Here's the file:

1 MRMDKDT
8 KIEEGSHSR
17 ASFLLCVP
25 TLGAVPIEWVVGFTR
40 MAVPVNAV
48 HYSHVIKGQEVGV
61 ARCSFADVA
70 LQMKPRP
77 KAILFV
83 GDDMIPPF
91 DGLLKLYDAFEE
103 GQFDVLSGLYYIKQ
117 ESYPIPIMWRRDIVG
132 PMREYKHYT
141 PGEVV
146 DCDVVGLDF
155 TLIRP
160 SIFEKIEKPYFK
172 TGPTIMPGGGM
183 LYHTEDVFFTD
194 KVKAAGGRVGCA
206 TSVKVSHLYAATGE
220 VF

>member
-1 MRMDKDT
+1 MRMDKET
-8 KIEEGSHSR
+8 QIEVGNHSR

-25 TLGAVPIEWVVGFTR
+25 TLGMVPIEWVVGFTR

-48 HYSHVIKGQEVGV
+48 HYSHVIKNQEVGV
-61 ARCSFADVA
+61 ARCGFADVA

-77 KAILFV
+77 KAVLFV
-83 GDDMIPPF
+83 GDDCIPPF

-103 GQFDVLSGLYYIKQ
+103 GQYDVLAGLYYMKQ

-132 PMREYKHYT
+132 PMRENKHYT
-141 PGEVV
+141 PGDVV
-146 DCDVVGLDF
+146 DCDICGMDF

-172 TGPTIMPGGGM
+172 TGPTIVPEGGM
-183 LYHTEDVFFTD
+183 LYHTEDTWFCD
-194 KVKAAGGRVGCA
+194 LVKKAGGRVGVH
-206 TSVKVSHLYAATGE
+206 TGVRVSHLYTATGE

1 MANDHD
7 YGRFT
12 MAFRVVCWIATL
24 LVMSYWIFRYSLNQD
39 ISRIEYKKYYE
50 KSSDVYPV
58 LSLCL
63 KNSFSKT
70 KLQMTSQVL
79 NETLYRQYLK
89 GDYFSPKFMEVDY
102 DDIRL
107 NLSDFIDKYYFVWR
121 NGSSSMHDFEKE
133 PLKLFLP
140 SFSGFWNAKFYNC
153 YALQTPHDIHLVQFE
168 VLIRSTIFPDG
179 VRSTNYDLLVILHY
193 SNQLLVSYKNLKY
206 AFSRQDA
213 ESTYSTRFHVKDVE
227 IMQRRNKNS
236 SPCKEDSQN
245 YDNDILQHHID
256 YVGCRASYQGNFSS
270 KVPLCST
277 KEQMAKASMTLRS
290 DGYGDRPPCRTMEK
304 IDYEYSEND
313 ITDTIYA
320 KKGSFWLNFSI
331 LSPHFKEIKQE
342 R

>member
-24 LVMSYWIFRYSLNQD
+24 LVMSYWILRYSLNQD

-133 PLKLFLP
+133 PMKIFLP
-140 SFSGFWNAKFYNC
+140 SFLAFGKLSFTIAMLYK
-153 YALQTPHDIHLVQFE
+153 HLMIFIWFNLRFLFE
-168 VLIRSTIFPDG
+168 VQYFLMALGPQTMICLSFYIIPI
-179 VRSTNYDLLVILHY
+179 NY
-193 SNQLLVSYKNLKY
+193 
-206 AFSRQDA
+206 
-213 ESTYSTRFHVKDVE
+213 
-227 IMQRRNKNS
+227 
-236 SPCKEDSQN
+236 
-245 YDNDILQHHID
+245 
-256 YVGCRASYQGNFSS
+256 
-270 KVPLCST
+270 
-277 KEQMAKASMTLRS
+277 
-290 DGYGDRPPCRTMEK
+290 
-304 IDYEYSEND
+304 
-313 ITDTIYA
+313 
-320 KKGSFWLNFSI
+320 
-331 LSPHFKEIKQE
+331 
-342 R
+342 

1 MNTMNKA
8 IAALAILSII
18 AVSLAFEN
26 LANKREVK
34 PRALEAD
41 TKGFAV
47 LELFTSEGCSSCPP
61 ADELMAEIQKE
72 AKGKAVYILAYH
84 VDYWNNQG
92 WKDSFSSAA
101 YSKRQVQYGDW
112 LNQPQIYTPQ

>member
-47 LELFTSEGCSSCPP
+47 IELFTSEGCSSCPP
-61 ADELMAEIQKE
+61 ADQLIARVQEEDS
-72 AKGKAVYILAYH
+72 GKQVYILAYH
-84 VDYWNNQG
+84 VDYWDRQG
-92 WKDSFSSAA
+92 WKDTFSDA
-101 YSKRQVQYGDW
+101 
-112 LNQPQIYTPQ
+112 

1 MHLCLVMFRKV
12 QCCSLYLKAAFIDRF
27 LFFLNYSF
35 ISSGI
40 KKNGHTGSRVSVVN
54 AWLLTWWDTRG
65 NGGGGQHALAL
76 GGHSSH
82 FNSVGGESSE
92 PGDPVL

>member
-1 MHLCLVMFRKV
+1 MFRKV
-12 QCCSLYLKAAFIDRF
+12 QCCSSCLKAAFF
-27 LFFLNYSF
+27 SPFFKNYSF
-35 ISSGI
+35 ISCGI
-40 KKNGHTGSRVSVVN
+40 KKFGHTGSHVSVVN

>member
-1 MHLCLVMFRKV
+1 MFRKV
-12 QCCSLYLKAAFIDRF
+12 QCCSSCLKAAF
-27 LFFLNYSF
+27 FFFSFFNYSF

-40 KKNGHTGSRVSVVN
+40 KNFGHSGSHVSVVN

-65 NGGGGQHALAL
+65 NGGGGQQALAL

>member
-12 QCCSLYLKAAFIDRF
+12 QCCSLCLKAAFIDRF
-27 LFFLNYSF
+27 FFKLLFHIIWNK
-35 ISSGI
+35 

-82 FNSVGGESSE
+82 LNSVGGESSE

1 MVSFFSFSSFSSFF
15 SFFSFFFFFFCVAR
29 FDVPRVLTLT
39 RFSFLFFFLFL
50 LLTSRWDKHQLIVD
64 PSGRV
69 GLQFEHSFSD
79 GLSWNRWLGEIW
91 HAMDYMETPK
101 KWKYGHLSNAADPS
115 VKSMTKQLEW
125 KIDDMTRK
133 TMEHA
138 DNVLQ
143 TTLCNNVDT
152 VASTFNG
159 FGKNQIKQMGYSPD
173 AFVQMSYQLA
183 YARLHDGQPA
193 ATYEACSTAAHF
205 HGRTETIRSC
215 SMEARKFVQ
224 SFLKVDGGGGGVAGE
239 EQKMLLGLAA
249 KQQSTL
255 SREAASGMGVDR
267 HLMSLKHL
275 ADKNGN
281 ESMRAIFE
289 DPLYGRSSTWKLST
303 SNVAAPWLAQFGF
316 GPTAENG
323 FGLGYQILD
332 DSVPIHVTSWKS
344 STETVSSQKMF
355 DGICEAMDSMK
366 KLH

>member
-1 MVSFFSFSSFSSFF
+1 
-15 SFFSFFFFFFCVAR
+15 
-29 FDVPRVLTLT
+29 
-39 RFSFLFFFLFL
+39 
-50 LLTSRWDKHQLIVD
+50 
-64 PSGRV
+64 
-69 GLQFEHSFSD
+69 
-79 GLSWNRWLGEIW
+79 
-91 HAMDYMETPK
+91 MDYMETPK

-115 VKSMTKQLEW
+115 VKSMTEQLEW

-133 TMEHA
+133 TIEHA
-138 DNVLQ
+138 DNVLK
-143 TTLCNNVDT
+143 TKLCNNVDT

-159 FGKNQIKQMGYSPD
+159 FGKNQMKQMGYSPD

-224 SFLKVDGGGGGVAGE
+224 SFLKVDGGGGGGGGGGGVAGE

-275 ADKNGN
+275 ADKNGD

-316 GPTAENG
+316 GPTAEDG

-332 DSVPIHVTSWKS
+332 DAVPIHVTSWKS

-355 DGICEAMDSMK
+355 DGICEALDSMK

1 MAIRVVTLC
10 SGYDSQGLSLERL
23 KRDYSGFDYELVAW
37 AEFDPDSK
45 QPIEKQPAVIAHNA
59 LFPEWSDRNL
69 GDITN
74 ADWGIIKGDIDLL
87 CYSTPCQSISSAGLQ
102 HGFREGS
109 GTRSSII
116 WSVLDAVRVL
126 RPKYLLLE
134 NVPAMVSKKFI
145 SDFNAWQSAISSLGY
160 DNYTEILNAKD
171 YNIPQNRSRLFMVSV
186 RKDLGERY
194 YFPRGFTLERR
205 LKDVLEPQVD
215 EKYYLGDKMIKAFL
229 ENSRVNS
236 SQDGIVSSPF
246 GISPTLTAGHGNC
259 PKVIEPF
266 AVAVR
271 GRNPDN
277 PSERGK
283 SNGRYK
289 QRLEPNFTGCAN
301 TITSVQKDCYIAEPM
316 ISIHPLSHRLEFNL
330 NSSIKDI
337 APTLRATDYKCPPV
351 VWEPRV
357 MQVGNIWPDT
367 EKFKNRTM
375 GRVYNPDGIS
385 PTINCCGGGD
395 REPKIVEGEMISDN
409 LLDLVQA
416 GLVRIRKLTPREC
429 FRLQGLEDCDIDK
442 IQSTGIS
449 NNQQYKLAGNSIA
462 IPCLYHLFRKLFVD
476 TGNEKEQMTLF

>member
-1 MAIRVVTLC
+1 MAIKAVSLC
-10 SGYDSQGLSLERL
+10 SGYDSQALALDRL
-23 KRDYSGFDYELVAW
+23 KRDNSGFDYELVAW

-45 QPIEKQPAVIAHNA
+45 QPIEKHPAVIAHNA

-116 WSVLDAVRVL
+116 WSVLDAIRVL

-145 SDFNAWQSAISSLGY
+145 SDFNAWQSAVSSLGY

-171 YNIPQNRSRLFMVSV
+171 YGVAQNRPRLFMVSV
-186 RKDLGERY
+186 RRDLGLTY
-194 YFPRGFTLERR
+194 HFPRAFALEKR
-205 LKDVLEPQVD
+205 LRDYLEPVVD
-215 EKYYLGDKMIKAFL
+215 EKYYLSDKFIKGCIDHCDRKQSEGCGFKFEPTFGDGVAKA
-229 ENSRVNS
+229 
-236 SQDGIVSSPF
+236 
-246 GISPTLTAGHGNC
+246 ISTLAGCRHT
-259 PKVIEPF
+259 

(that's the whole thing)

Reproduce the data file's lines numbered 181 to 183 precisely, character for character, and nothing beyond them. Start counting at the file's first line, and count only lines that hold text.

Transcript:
>member
-1 MHLCLVMFRKV
+1 MFRKV